A Guide To Purchasing An ID Card Printer

Card Printer Shopping Guide

With security becoming an ever-growing concern, many businesses are taking steps to protect themselves with an in-house identification system.  ID Card printers are used to personalise, print and encode plastic cards which allows for simple staff management.

A card printer is a fantastic way to streamline the day to day operations of any business. Issue staff ID cards on demand or encode cards to grand or restrict access to specific business areas. ID Cards are not limited to staff ID issuance. ID Card printers are used in the educational, government and transport sectors.

Id card printers  have become readily available in recent years with dramatic size and price reduction making it more practical than ever to introduce one into your business. However, buying a printer can be confusing, there is a lot of confusing technical specifications and terminology surrounding these machines.

This guide will place you in the best possible position to make an informed decision on purchasing a card printer. For further information you can browse our card printer range

PRINTER TECHNOLOGIES

Desktop card printer machines employ two different methods to transfer the images to cards.  The first method is:

Direct-to-card (DTC)

DTC is the most commonly used print method which utilises a dye-sublimation process which uses a thermal print head to vaporise ink within a ribbon and transfer it to the card.  The print head passes over each colour panel on a ribbon, heats the ink which vaporises and adheres to the card surface. This method is very quick and cost-effective.  These machines have an average print resolution of 300dpi which provides good image clarity and sharp legible text even at smaller font-sizes.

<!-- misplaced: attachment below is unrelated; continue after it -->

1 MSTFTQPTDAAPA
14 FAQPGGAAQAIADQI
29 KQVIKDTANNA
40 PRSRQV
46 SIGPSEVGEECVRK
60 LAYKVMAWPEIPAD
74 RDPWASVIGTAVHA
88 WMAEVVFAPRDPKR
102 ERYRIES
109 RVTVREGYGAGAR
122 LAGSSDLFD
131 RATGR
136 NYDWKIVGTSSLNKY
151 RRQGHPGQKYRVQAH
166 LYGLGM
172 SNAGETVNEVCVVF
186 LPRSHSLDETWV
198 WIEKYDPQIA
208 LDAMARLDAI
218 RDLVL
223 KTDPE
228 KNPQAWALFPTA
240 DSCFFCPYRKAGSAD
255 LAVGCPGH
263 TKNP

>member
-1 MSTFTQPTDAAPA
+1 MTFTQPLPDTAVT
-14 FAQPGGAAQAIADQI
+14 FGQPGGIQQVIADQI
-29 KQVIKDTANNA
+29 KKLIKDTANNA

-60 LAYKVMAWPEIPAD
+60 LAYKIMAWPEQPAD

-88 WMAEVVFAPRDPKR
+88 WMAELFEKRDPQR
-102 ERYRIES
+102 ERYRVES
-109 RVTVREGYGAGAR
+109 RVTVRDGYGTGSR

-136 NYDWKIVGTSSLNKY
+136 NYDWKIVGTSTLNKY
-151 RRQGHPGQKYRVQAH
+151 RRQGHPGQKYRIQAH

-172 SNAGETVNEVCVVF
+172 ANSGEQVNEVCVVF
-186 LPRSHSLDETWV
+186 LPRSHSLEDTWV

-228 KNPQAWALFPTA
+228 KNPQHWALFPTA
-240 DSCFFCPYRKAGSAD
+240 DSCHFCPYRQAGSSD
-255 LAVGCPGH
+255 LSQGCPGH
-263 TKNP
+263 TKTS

The biggest drawback with these machines is that due to the nature of the print process, DTC printing cannot provide a true edge-to-edge print – a small white border is visible around the edge of the card.

Retransfer printing uses a similar process but first imprints the image on a thin clear film (retransfer film) which is then fused to the card. This comes with significant advantages: Fist, this method allows for over-the-edge printing avoiding the small white border that you get with DTC printing. Print quality is also significantly better and it also allows for printing on uneven card surfaces like chip cards.  The trade-off is a much higher price tag along with higher running costs thanks to the addition of the retransfer film. This method is also slower than DTC.

SPEED CAPACITY AND MEDIA

After choosing the print method best suited to your needs, the next step is to choose between single or dual-sided printing. This is very self-explanatory -single-sided machines print on one side while dual-sided print on both.  Dual-sided machines make it very easy to print large batches of cards with content on both sides. It should be noted that, you can still use a single-sided printer to print on both sides, it just requires that you manually remove the card and print on the other side. So, this method is usually only employed for those with very small number of cards to print.

Print speed is another important consideration when shopping for a card printer. This is typically a big swaying factor for those with large volumes to print. Large input and output hoppers combined with a fast print speed are the 3 crucial components for high volume issuance.

Another important aspect of printing lies within the print ribbons. Each manufacturer offers different ribbons with different yields. Some may offer 200 prints per-ribbon and some may offer up to 1000. Typically, monochrome ribbons, such as a black (k) ribbon will have a much higher yield than a full-colour (YMCK) ribbon. Its wise to do a little research on the printer consumables before purchase as it will have a big impact on the lifetime cost of the machine.

ENCODING

Card encoding is used widely to improve security.  Encoded cards are used for access control, identification and ticketing among others. There are multiple types of encoding each of which requires a specific encoding module.

Magnetic stripes are the simple and most widely used but are slowly giving way to more reliable and secure print methods such as chip encoding.  If you need – or may in the future – to encode your cards, you should ensure that you get a printer with a compatible encoder.

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